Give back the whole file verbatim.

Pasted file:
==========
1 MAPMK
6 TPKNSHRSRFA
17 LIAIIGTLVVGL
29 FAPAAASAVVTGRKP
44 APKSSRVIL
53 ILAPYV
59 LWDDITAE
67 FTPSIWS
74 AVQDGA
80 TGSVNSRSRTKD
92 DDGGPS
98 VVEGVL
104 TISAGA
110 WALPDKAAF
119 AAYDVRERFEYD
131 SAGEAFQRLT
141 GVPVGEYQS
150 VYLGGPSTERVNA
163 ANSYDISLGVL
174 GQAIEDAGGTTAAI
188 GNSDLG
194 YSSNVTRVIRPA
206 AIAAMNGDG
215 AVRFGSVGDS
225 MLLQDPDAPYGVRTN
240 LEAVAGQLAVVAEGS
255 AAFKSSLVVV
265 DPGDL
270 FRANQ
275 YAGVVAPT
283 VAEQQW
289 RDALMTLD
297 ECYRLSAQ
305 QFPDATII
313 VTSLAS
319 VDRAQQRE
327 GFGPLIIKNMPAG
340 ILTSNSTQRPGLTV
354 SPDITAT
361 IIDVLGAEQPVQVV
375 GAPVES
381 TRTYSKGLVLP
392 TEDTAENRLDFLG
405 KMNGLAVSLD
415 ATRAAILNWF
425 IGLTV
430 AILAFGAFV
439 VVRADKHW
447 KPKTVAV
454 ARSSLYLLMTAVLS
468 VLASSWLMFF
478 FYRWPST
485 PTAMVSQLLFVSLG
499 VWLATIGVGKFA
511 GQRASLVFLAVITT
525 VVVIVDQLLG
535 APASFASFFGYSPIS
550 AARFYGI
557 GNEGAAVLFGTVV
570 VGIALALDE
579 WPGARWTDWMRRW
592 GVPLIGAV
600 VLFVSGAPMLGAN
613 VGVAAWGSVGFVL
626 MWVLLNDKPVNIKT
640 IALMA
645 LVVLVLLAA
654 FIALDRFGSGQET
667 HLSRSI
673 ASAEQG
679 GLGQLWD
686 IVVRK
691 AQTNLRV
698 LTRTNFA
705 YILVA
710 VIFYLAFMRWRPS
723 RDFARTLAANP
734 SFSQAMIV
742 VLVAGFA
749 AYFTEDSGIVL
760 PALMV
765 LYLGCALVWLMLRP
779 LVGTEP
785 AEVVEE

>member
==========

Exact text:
1 MAPMK
6 TPKNSHRSRFA
17 LIAIIGTLVVGL
29 FAPAAASAVVTGRKP
44 APKSSRVIL
53 ILAPYV
59 LWDDITAE
67 FTPSIWS
74 AVQDGA
80 TGSVNSRSRTKD
92 DDGGPS
98 VVEGVL
104 TISAGA
110 WALPDKAAF
119 AAYDVRERFEYD
131 SAGEAFQRLT
141 GVPVGEYQS
150 VYLGGPSTERVNA
163 ANSYDISLGVL
174 GQAIEDAGGTTAAI
188 GNSDLG
194 YSSNVTRVIRPA
206 AIAAMNGDG
215 AVRFGSVGDS
225 MLLQDPDAPYGVRTN
240 LEAVAGQLAVVAEGS
255 AAFKSSLVVV
265 DPGDL
270 FRANQ
275 YAGVVAPT
283 VAEQQW
289 RDALMTLD
297 ECYRLSAQ
305 QFPDATII
313 VTSLAS
319 VDRAQQRE
327 GFGPLIIKNMPAG
340 ILTSNSTQRPGLTV
354 SPDITAT
361 IIDVLGAEQPVQVV
375 GAPVES
381 TRTYSKGLVLP
392 TEDTAENRLDFLG
405 KMNGLAVSLD
415 ATRAAILNWF
425 IGLTV
430 AILAFGAFV
439 VVRADKHW
447 KPKTVAV
454 ARSSLYLLMTAVLS
468 VLASSWLMFF
478 FYRWPST
485 PTAMVSQLLFVSLG
499 VWLATIGVGKFA
511 GQRASLVFLAVITT
525 VVVIVDQLLG
535 APASFASFFGYSPIS
550 AARFYGI
557 GNEGAAVLFGTVV
570 VGIALALDE
579 WPGARWTDWMRRW
592 GVPLIGAV
600 VLFVSGAPMLGAN
613 VGVAAWGSVGFVL
626 MWVLLNDKPVNIKT
640 IALMA
645 LVVLVLLAA
654 FIALDRFGSGQET
667 HLSRSI
673 ASAEQG
679 GLGQLWD
686 IVVRK
691 AQTNLRV
698 LTRTNFA
705 YILVA
710 VIFYLAFMRWRPS
723 RDFARTLAANP
734 SFSQAMIV
742 VLVAGFA
749 AYFTEDSGIVL
760 PALMV
765 LYLGCALVWLMLRP
779 LVGTEP
785 AEVVEE

>member